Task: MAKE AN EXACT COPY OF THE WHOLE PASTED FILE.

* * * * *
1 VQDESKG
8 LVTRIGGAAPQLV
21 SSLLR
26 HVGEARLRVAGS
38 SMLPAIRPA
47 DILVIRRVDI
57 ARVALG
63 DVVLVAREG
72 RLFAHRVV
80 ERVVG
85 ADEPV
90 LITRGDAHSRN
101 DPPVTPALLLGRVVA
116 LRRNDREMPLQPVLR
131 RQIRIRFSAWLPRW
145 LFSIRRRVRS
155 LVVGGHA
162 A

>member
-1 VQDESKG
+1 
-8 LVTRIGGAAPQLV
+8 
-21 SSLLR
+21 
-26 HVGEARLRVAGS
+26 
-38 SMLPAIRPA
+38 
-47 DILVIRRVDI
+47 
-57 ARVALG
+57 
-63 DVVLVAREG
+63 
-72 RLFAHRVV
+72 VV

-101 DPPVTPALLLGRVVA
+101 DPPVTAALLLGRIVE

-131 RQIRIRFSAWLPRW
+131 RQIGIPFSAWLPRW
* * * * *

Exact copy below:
1 VQDESKG
8 LVTRIGGAAPQLV
21 SSLLR
26 HVGEARLRVAGS
38 SMLPAIRPA
47 DILVIRRVDI
57 ARVALG
63 DVVLVAREG
72 RLFAHRVV
80 ERVVG
85 ADEPV
90 LITRGDAHSRN
101 DPPVTPALLLGRVVA
116 LRRNDREMPLQPVLR
131 RQIRIRFSAWLPRW
145 LFSIRRRVRS
155 LVVGGHA
162 A

>member
-1 VQDESKG
+1 
-8 LVTRIGGAAPQLV
+8 
-21 SSLLR
+21 
-26 HVGEARLRVAGS
+26 
-38 SMLPAIRPA
+38 
-47 DILVIRRVDI
+47 
-57 ARVALG
+57 
-63 DVVLVAREG
+63 
-72 RLFAHRVV
+72 VV

-101 DPPVTPALLLGRVVA
+101 DPPVTAALLLGRIVE

-131 RQIRIRFSAWLPRW
+131 RQIGIPFSAWLPRW